Boxing coach for teenagers who both spars and… listens
'Most people I know have been stabbed - it’s not glamorous'
30 January, 2020 — By Samantha Booth
In the ring: Albert McEyeson
A BOXING club is helping young people turn their lives around – not just through sport, but by talking about their feelings too.
Albert McEyeson, 39, sees hundreds of children a week at schools across Camden and Islington through his organisation Action Youth Boxing Intervention.
He believes some youngsters are being left behind because of a lack of resources to deal help with their “complex needs”, such as trauma at home or learning difficulties.
Albert had more than a decade of upheaval in his life – from getting kicked out of school into a pupil referral unit (PRU) at the age of 13, from two spells in prison, totalling just under three years, for conspiracy to supply Class A drugs.
He said he was part of the “original county lines” back in the early 2000s, which saw drugs run to smaller towns and cities around the country.
Prison was not a place of rehabilitation for him, he said, but he met people who had been through the same experiences as him and this made him begin to look inwards.
Albert, now a qualified counsellor, said: “In school, I was dyslexic, I didn’t really achieve much. So I built up a defence mechanism within school of being disruptive, distractive – then you end up in a PRU and from there you’ve got low self-esteem, no confidence. “I thought to myself, what else can I do? Where people don’t really judge me like that and being on the road and being active in crime, you’re not judged by your academic ability. It was only when I looked really deep into myself, I wasn’t happy.”
Albert, now a father-of-two, went to drug and alcohol services as a service user and then trained in counselling.
“We use those techniques in boxing as a form of intervention because I feel like a person-centred approach works more than just punishment, and then reform,” he said. “Evidently, sometimes the person is going through these issues, it’s not their fault, and they feel frustrated, and low self-esteem has impacted on them. So I feel they need to get that off their chest, and have a platform to explore and explain.”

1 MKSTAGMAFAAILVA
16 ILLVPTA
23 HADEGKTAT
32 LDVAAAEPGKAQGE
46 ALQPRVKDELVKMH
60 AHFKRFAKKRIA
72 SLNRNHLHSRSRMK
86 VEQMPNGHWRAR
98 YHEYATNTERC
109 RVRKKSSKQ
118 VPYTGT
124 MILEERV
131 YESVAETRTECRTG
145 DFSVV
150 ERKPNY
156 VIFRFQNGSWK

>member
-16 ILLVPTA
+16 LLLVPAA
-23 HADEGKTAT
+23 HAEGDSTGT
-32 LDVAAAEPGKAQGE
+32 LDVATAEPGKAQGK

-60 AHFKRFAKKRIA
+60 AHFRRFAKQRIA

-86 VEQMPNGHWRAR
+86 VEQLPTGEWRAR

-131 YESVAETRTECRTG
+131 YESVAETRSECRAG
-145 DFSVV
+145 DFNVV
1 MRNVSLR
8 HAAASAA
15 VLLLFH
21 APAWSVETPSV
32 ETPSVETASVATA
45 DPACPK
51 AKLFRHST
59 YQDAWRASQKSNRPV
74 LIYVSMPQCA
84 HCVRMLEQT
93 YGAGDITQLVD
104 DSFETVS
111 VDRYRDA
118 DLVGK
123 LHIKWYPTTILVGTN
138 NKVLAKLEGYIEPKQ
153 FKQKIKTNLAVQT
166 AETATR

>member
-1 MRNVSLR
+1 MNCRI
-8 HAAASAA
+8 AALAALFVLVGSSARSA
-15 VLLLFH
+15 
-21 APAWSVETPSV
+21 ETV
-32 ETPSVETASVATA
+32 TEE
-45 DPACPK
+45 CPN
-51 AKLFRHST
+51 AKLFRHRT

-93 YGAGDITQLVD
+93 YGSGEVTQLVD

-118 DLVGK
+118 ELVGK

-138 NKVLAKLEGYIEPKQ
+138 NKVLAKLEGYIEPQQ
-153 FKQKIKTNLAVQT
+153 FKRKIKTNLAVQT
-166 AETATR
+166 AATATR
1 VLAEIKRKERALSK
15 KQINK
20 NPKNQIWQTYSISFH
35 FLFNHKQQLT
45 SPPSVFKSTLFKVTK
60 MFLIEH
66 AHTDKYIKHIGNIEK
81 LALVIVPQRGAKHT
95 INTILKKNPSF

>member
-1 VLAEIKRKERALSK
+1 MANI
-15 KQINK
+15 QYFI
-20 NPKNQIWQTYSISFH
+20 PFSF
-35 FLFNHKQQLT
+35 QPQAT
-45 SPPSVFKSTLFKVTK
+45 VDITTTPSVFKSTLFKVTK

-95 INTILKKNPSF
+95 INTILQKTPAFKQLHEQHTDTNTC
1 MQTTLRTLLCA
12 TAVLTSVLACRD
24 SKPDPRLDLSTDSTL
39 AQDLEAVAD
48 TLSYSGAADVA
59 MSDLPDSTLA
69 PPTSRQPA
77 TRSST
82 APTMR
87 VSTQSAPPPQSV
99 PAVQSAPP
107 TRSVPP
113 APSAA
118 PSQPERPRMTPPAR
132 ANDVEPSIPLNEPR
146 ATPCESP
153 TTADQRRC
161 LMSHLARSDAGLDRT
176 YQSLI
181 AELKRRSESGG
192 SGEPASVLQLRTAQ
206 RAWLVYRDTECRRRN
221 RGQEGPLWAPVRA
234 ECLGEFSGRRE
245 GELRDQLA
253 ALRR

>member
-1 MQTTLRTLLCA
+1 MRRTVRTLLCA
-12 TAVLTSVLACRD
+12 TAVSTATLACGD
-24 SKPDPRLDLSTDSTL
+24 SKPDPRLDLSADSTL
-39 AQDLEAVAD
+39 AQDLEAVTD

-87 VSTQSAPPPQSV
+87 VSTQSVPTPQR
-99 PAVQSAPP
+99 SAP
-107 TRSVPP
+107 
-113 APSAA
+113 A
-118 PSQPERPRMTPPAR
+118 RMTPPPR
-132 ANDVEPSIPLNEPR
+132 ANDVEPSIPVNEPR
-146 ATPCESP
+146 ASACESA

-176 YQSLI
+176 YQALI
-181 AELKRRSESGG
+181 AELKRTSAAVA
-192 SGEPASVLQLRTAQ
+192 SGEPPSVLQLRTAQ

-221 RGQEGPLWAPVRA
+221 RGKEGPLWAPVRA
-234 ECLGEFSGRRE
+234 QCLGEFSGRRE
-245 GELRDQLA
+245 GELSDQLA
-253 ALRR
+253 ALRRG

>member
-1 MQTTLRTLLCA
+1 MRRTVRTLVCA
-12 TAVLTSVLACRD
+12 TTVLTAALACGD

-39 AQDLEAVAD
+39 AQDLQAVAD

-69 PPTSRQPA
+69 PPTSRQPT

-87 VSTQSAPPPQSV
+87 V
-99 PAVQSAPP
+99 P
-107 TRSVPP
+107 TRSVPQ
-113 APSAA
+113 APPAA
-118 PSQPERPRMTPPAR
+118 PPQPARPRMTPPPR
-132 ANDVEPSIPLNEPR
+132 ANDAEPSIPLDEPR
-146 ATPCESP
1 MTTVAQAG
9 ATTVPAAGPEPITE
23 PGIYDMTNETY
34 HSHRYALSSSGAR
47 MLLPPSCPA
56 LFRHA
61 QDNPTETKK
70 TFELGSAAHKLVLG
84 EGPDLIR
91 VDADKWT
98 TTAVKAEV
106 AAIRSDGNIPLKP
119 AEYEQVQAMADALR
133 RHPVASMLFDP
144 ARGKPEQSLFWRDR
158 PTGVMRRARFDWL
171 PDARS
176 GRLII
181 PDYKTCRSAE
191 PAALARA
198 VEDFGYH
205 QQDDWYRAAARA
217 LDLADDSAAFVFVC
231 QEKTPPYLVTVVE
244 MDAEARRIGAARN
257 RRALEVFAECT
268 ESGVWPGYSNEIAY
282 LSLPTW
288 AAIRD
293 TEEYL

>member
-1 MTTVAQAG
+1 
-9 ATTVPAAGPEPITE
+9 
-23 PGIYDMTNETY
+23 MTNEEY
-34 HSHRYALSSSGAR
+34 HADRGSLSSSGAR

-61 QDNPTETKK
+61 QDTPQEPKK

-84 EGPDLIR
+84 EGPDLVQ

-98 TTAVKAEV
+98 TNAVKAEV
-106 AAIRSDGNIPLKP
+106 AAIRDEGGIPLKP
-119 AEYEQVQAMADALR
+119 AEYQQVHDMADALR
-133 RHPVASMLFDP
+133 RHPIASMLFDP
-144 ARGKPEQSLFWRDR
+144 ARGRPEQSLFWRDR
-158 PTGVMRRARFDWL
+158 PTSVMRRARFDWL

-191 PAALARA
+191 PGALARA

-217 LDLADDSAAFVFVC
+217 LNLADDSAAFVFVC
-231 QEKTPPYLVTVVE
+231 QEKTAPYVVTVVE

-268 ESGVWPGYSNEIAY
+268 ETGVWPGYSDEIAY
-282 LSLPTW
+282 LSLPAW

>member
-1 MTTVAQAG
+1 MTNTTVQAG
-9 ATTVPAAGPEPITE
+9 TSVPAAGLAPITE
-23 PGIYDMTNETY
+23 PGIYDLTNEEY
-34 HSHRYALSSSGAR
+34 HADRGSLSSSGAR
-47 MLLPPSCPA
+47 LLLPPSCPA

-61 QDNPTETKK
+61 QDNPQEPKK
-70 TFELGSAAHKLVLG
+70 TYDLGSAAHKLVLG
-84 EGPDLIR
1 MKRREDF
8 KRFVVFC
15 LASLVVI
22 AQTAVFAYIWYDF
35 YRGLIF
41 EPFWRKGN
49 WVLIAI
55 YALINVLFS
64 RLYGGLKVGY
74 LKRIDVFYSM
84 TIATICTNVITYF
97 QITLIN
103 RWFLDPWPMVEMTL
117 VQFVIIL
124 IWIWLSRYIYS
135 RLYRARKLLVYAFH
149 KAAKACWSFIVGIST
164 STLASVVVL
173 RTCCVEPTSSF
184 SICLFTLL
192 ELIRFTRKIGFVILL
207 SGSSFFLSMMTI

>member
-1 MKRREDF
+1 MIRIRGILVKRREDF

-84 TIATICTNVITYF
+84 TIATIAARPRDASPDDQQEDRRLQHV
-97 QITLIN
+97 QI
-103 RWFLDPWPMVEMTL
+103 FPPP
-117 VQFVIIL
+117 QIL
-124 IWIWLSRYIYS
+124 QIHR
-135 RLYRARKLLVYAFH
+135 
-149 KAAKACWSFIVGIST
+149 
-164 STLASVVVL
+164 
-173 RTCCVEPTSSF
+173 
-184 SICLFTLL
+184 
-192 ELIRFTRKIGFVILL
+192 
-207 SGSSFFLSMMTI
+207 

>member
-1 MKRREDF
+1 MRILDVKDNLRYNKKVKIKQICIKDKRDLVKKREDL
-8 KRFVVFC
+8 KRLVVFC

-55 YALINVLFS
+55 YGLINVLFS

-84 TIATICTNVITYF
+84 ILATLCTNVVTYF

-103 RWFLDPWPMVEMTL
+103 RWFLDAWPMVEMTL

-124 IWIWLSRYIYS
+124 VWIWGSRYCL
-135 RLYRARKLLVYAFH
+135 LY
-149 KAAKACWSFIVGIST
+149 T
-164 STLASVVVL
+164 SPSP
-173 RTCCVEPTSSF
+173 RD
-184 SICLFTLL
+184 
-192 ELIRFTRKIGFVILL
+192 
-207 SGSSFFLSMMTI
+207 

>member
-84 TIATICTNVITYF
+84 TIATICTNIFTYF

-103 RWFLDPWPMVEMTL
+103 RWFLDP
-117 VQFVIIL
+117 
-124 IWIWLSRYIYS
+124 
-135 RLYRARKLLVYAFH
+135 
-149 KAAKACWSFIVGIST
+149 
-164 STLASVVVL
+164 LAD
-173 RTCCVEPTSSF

He recognises that for some young people, turning away from a life entrenched in crime may be “scary”.
Social media has had a big impact he believes. “It’s just really explaining the frustrations that young people are going through because if you listen to the lyrics for rap music, say grime music or drill music, if you listen to the lyrics there’s a cry for help – it will tell you that, ‘my mum wasn’t in there, I grew up in care’, stories of ‘I had to pay the bills’ so these are young people that go through traumatic experiences and struggles.”
He added: “The whole system in terms of punishment at an early age needs to be looked at. If they know they have complex needs or are struggling with issues, there’s safeguarding that should teach them why the child is behaving in that way, they need help.”
Albert and his team take their work into schools, including Maria Fidelis in Somers Town, and Camden Centre For Learning, which runs pupil referral units.
Funding for Action Youth Intervention Boxing comes predominantly from the charity Camden Giving but the club is looking for a permanent home after recently moving to the Charlie Ratchford Centre
. For information on boxing classes visit www.aybi.co.uk
LAST year, 17-year-old Jayden* had been arrested three times and had been permanently excluded from school. After his work with Action Youth Boxing Intervention, he has managed to get his life back on a better path, learning how to box which has inspired him to learn to become a personal trainer or coach.
He told the New Journal: “Albert has experienced some of the stuff that I have so it’s easier to speak to him. Other people will come and speak to me but they don’t know what I’m going through or what I’ve been through, it’s harder to relate.”
He worries young people will become “trapped” in a lifestyle of fast money and need to be shown a different path.
“Most people I know have been stabbed. It’s not glamorous. But kids think it’s glamorous until something happens to them or someone close to them.”
*Name changed to protect his identity